One of the major challenges facing decision makers right now is whether to open schools or not. 
 File picture: Doctor Ngcobo/African News Agency (ANA)
One of the major challenges facing decision makers right now is whether to open schools or not. File picture: Doctor Ngcobo/African News Agency (ANA)

Should e-learning be the new norm in a post-Covid-19 world?

By Wesley Diphoko Time of article published May 16, 2020

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“What is this thing that has happened to us? It’s a virus, yes. In and of itself it holds no moral brief. But it is definitely more than a virus….. It is a portal, a gateway between one world and the next. We can choose to walk through it, dragging the carcasses of our prejudice and hatred, our avarice, our data banks and dead ideas, our dead rivers and smoky skies behind us. Or we can walk through lightly, with little luggage, ready to imagine another world. And ready to fight for it.”

This is part of a poem by an Indian author Arundhati Roy which was published in the Financial Times. It highlights the necessary mindset needed to deal with Covid-19 in various aspects of society. This kind of mindset is required more today when it comes to our thinking about education.

One of the major challenges facing decision makers right now is whether to open schools or not. 

Part of this debate is focused on using technology as another means through which access to education can be enabled. Some have argued that online education is not feasible for areas where there’s limited connectivity.

Part of this debate suffers from what Arundhati Roy correctly identifies as this mentality which seeks to drag dead ideas into the new world. There’s a resistance to adopt new methods that are designed for new realities.

The connectivity challenges in rural areas should not be the reason to kill e-learning as an enabler to access education. It should serve as motivation to come up with innovative ways of enabling access to education. It is possible to use offline methods without connectivity to access education. This method would mean that there’s access from home without exposing learners to the disease. The role of a teacher would still remain key however it will have to change.

Lack of access to devices should also not be used as a stumbling block to consider e-learning as a viable option to continue with education. There should be a drive to ensure that every learner has access to devices whether  borrowed by school or not.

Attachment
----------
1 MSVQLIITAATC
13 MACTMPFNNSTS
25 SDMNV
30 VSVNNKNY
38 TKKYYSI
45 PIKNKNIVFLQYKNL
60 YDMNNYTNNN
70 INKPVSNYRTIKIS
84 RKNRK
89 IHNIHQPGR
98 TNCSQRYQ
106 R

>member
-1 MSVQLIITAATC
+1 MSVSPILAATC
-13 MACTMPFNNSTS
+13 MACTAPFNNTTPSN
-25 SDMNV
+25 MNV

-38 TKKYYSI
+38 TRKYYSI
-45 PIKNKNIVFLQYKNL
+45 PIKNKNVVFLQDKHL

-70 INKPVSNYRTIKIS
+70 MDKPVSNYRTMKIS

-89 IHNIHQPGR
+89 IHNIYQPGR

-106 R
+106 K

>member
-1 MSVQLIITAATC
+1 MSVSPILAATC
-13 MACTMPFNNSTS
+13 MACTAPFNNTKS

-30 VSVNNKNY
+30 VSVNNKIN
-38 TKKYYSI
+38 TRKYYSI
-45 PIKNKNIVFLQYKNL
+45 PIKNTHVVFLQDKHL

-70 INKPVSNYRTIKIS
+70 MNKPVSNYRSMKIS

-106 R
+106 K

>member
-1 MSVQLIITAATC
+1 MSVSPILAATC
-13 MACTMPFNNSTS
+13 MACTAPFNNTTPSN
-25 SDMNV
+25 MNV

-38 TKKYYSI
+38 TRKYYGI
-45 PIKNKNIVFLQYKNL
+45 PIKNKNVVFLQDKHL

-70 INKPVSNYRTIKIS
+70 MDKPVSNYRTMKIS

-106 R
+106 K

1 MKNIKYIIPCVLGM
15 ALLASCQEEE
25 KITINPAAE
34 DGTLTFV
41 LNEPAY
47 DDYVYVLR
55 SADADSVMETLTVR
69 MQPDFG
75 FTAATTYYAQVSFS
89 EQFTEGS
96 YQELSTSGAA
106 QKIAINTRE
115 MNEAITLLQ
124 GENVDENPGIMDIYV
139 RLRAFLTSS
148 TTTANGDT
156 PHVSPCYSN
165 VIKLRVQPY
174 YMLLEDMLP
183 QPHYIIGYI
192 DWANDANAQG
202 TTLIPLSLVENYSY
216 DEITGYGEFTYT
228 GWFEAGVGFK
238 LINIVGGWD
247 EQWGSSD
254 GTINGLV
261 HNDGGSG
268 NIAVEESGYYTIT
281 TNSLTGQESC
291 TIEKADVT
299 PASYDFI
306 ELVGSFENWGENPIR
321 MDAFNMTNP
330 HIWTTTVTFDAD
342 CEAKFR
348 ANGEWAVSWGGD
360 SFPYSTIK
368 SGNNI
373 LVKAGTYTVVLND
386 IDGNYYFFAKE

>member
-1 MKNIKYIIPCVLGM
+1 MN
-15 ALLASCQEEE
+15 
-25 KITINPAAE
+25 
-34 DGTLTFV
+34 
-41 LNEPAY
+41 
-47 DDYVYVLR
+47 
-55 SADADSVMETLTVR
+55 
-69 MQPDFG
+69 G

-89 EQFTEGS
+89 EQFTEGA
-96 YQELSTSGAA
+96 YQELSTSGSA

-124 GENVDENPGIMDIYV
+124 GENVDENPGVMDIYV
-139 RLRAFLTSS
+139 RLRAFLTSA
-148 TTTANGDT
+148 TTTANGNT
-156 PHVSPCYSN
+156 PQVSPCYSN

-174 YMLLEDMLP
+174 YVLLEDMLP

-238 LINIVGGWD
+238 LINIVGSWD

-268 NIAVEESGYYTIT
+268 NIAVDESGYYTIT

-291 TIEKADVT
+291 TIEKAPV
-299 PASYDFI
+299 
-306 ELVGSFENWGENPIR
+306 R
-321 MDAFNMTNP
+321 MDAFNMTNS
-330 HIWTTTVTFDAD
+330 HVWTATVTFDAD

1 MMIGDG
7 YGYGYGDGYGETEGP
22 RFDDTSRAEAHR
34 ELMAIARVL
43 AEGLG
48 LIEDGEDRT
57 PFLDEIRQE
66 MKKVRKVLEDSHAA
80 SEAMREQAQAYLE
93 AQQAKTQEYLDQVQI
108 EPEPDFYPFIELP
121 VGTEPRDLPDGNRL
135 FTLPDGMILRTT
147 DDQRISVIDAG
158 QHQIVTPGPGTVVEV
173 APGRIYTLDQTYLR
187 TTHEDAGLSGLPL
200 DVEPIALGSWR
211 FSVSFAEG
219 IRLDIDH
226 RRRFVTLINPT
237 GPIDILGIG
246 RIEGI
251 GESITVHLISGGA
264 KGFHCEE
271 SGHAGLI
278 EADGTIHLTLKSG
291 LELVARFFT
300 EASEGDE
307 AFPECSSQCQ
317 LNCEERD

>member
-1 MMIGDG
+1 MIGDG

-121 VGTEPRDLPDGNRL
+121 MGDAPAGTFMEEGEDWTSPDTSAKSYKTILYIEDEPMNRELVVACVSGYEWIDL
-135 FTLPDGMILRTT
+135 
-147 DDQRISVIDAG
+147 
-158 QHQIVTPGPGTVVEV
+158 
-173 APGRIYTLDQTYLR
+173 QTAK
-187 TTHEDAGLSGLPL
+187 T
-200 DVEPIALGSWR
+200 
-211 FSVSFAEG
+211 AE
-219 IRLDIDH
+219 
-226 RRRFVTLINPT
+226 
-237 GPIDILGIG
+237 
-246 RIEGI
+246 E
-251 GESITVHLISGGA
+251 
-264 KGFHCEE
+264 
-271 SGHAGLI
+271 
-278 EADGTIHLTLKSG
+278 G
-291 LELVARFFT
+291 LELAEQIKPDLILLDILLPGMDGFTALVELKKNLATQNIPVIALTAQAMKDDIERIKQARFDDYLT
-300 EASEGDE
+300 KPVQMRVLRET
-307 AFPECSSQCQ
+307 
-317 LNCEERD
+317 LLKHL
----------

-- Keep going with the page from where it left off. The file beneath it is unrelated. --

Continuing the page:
The Eastern Cape government should be commended for its progressive step of implementing e-learning in the province. This will go a long way in enabling access to education in a region that has faced serious education challenges. At a time when multinationals are waiting like wolves to enrich themselves, the Eastern Cape province should be commended for choosing capable African technology companies to deliver its e-learning solutions. 

There’s now a major move towards virtualizing everything. In future we will see more and more areas of our society being virtualised. COVID-19 is forcing everyone towards that direction. This is a moment to accept change in education and move with  it and stop dragging the past into the new world. As Arundhati Roy perfectly puts it, “we can walk through lightly, with little luggage, ready to imagine another world. And ready to fight for it”. 

It will not be easy to implement e-learning solutions to enable access to education especially in rural areas but fight for it by innovating we must.

On the 22nd May, Fast Company (SA) will host the first Fast Company Talks event which will focus on education and technology. This virtual event will discuss amongst other topics how South Africa can embrace innovation in the education sector without leaving anyone behind.

* Wesley Diphoko is the Editor-In-Chief of Fast Company (SA) magazine. You can reach him via Twitter: @WesleyDiphoko

** This article was originally published in Fast Company.

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